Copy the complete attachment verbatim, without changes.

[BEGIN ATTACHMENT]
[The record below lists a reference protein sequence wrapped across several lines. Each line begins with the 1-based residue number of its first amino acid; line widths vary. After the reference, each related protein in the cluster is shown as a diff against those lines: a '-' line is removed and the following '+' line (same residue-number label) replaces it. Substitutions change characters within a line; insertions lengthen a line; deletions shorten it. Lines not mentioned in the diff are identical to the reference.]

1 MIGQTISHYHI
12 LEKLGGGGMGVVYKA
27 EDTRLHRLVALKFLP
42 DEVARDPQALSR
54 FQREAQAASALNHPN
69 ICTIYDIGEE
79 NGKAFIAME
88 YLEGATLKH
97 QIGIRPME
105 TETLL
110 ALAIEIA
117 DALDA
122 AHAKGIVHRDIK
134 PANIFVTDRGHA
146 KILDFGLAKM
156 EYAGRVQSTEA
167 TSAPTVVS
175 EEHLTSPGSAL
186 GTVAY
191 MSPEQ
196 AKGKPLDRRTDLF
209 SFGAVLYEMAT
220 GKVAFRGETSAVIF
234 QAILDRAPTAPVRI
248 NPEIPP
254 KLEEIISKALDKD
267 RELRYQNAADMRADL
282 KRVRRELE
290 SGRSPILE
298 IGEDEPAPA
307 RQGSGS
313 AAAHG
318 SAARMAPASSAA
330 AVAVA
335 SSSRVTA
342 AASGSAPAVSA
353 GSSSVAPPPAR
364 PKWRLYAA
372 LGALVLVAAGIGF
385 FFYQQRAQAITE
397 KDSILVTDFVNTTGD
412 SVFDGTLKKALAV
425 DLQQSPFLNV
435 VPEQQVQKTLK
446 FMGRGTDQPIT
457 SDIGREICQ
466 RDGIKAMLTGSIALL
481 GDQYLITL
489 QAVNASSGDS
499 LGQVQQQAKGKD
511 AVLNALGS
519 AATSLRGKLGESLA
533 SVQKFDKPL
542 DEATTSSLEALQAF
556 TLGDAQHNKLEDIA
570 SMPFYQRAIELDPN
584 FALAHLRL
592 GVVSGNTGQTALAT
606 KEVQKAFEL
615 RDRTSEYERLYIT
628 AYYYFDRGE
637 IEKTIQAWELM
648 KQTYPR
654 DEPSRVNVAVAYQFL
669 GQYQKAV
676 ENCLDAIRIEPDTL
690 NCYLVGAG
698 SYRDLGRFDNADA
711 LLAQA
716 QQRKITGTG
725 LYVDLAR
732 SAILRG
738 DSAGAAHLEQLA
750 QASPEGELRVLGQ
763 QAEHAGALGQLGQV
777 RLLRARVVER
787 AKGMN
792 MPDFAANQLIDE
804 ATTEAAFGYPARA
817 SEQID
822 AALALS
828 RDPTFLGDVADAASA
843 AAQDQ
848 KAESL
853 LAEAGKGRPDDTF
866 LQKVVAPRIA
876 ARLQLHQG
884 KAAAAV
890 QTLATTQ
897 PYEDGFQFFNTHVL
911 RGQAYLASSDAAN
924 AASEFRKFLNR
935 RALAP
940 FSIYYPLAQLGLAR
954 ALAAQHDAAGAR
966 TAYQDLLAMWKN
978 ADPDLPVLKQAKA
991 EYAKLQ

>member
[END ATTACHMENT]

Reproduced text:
[The record below lists a reference protein sequence wrapped across several lines. Each line begins with the 1-based residue number of its first amino acid; line widths vary. After the reference, each related protein in the cluster is shown as a diff against those lines: a '-' line is removed and the following '+' line (same residue-number label) replaces it. Substitutions change characters within a line; insertions lengthen a line; deletions shorten it. Lines not mentioned in the diff are identical to the reference.]

1 MIGQTISHYHI
12 LEKLGGGGMGVVYKA
27 EDTRLHRLVALKFLP
42 DEVARDPQALSR
54 FQREAQAASALNHPN
69 ICTIYDIGEE
79 NGKAFIAME
88 YLEGATLKH
97 QIGIRPME
105 TETLL
110 ALAIEIA
117 DALDA
122 AHAKGIVHRDIK
134 PANIFVTDRGHA
146 KILDFGLAKM
156 EYAGRVQSTEA
167 TSAPTVVS
175 EEHLTSPGSAL
186 GTVAY
191 MSPEQ
196 AKGKPLDRRTDLF
209 SFGAVLYEMAT
220 GKVAFRGETSAVIF
234 QAILDRAPTAPVRI
248 NPEIPP
254 KLEEIISKALDKD
267 RELRYQNAADMRADL
282 KRVRRELE
290 SGRSPILE
298 IGEDEPAPA
307 RQGSGS
313 AAAHG
318 SAARMAPASSAA
330 AVAVA
335 SSSRVTA
342 AASGSAPAVSA
353 GSSSVAPPPAR
364 PKWRLYAA
372 LGALVLVAAGIGF
385 FFYQQRAQAITE
397 KDSILVTDFVNTTGD
412 SVFDGTLKKALAV
425 DLQQSPFLNV
435 VPEQQVQKTLK
446 FMGRGTDQPIT
457 SDIGREICQ
466 RDGIKAMLTGSIALL
481 GDQYLITL
489 QAVNASSGDS
499 LGQVQQQAKGKD
511 AVLNALGS
519 AATSLRGKLGESLA
533 SVQKFDKPL
542 DEATTSSLEALQAF
556 TLGDAQHNKLEDIA
570 SMPFYQRAIELDPN
584 FALAHLRL
592 GVVSGNTGQTALAT
606 KEVQKAFEL
615 RDRTSEYERLYIT
628 AYYYFDRGE
637 IEKTIQAWELM
648 KQTYPR
654 DEPSRVNVAVAYQFL
669 GQYQKAV
676 ENCLDAIRIEPDTL
690 NCYLVGAG
698 SYRDLGRFDNADA
711 LLAQA
716 QQRKITGTG
725 LYVDLAR
732 SAILRG
738 DSAGAAHLEQLA
750 QASPEGELRVLGQ
763 QAEHAGALGQLGQV
777 RLLRARVVER
787 AKGMN
792 MPDFAANQLIDE
804 ATTEAAFGYPARA
817 SEQID
822 AALALS
828 RDPTFLGDVADAASA
843 AAQDQ
848 KAESL
853 LAEAGKGRPDDTF
866 LQKVVAPRIA
876 ARLQLHQG
884 KAAAAV
890 QTLATTQ
897 PYEDGFQFFNTHVL
911 RGQAYLASSDAAN
924 AASEFRKFLNR
935 RALAP
940 FSIYYPLAQLGLAR
954 ALAAQHDAAGAR
966 TAYQDLLAMWKN
978 ADPDLPVLKQAKA
991 EYAKLQ

>member